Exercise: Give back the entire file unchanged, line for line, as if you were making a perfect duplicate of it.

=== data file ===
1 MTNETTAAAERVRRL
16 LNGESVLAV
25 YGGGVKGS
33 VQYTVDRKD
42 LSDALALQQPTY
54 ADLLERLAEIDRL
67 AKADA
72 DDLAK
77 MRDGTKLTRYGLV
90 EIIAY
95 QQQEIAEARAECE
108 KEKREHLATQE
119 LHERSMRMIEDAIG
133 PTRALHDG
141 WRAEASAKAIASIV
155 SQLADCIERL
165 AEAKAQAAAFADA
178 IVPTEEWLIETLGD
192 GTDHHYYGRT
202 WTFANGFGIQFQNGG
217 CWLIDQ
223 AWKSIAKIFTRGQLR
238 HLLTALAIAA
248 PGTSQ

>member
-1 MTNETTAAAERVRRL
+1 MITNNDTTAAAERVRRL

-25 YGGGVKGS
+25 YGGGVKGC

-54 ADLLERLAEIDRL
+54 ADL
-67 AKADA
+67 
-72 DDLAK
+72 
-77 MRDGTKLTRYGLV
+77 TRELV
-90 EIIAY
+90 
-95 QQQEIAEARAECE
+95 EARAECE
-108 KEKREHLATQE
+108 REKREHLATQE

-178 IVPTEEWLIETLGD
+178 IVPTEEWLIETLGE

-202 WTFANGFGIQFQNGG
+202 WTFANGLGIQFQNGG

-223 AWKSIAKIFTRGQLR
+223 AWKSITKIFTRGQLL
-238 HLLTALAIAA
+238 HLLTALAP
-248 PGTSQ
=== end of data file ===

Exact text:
1 MTNETTAAAERVRRL
16 LNGESVLAV
25 YGGGVKGS
33 VQYTVDRKD
42 LSDALALQQPTY
54 ADLLERLAEIDRL
67 AKADA
72 DDLAK
77 MRDGTKLTRYGLV
90 EIIAY
95 QQQEIAEARAECE
108 KEKREHLATQE
119 LHERSMRMIEDAIG
133 PTRALHDG
141 WRAEASAKAIASIV
155 SQLADCIERL
165 AEAKAQAAAFADA
178 IVPTEEWLIETLGD
192 GTDHHYYGRT
202 WTFANGFGIQFQNGG
217 CWLIDQ
223 AWKSIAKIFTRGQLR
238 HLLTALAIAA
248 PGTSQ

>member
-1 MTNETTAAAERVRRL
+1 MITNNDTTAAAERVRRL

-25 YGGGVKGS
+25 YGGGVKGC

-54 ADLLERLAEIDRL
+54 ADL
-67 AKADA
+67 
-72 DDLAK
+72 
-77 MRDGTKLTRYGLV
+77 TRELV
-90 EIIAY
+90 
-95 QQQEIAEARAECE
+95 EARAECE
-108 KEKREHLATQE
+108 REKREHLATQE

-178 IVPTEEWLIETLGD
+178 IVPTEEWLIETLGE

-202 WTFANGFGIQFQNGG
+202 WTFANGLGIQFQNGG

-223 AWKSIAKIFTRGQLR
+223 AWKSITKIFTRGQLL
-238 HLLTALAIAA
+238 HLLTALAP
-248 PGTSQ